Xconomy New York -- Vicki Sato has had a long career helping to lead major biotech businesses in Boston and then teaching Harvard Business School students how to create and grow high-tech companies. So it’s no surprise that when New York City Mayor Bill de Blasio wanted to figure out how replicate Boston’s success in biotech in his city, he tapped Sato for help.
Since last year, Sato has co-chaired an advisory group for the mayor, who late last year launched a 10-year, $500 million government-funded initiative, LifeSci NYC, to boost the life sciences industry in New York City. This summer, the initiative announced a $5 million grant awarded to a new, 50,000 square-foot incubator at the NYU Langone Medical Center in Manhattan. [email protected] officially opened this month with four startups and is designed to provide lab and office space for up to 35 young companies. Sato says announcements of more collaborative initiatives are on the way. At an Xconomy event in New York earlier this month, Sato challenged the New York life sciences community to stop being just an initiative. “Start being a player,” she said.
For Sato’s efforts to export key elements of the Boston biotech ecosystem to the Big Apple, she received the Xconomy “Xport” of the Year Award at our gala in Boston in September. I spoke with Sato, who splits her time between Boston and New York City, about what it will take for New York to become a leading biotech hub.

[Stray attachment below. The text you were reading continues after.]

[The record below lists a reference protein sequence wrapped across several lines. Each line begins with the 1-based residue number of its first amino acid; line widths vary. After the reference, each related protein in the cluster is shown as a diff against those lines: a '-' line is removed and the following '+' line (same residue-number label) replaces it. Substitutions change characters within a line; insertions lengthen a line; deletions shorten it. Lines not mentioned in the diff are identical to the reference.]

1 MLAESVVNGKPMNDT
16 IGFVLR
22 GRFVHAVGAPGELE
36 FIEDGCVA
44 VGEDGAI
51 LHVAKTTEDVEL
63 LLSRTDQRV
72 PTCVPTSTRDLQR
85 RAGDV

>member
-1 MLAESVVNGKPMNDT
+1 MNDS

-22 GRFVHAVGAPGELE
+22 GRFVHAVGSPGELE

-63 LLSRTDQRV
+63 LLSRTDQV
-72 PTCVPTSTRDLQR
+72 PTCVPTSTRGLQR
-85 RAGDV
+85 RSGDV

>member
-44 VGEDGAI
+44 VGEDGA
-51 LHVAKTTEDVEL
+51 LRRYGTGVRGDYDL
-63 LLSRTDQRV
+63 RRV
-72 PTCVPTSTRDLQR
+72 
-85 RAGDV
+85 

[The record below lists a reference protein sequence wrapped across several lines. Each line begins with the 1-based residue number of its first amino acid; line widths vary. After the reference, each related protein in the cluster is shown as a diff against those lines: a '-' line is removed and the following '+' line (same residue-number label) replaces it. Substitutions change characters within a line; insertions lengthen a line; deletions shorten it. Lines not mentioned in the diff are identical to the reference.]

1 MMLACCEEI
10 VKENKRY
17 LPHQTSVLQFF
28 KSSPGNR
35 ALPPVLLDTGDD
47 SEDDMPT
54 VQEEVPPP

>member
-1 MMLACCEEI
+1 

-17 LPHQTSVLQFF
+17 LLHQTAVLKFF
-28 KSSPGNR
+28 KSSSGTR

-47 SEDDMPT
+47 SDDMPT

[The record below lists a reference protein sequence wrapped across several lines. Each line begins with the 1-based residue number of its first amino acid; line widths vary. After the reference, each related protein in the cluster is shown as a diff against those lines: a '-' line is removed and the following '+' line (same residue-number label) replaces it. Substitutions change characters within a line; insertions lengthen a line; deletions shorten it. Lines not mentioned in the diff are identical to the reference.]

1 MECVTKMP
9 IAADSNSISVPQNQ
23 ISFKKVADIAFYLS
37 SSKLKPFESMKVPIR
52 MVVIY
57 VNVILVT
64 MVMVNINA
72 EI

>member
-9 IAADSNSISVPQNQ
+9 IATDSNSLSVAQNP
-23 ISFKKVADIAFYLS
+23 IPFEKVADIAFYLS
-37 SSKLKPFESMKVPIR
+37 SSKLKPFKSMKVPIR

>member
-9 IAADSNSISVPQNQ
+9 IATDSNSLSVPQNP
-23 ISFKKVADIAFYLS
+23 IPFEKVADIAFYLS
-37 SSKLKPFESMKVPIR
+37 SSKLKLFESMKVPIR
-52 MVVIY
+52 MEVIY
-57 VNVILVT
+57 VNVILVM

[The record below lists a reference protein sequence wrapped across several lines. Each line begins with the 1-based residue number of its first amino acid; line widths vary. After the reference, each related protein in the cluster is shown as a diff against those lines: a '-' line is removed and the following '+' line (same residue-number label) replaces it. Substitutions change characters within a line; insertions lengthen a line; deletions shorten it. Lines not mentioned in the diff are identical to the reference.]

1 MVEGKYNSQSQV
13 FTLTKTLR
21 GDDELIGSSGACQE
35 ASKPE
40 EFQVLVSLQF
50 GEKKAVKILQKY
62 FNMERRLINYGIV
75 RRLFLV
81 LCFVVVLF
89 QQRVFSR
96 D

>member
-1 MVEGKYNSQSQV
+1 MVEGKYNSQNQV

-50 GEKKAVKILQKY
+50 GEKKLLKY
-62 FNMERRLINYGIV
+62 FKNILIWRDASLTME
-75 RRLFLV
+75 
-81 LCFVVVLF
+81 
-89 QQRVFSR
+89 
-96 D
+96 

Xconomy: What is it about the Boston life sciences ecosystem that the initiative is trying to emulate in New York City?
Vicki Sato: Boston, over many years, has really emerged as the epicenter for biomedical research—not just biotechnology but pharmaceutical research as well. I don’t think you’ll find a place in the United States that has brought together the combination of academic research, biotechnology innovation, and pharmaceutical research as broadly as the Boston area has. And in so doing, Boston has created a very strong economic growth center. I think that is what we see an opportunity to create in New York.
New York has had a fantastic academic research community for many, many years. They have a diverse community of universities. Using that academic base as a foundation for accelerating the translation of that research into commercial enterprise and economic growth is part of what this initiative is about.
X: What are the steps to go about doing that?
VS: A lot of attention is being paid through this initiative to making real estate accessible and appropriate for the kinds of R&D companies that we’re talking about. There’ll be initiatives to support the education components both of innovator entrepreneurs and business entrepreneurs.
Clearly there is a tremendous financial sector in New York and using that natural community to contribute and be part of the financial underpinnings of this kind of industry is a big opportunity for New York.
And also, providing successful young companies with growth capacity both in terms of physical space and the workforce that would be appropriate for these companies as they grow. Those are some of the key aspects of this initiative.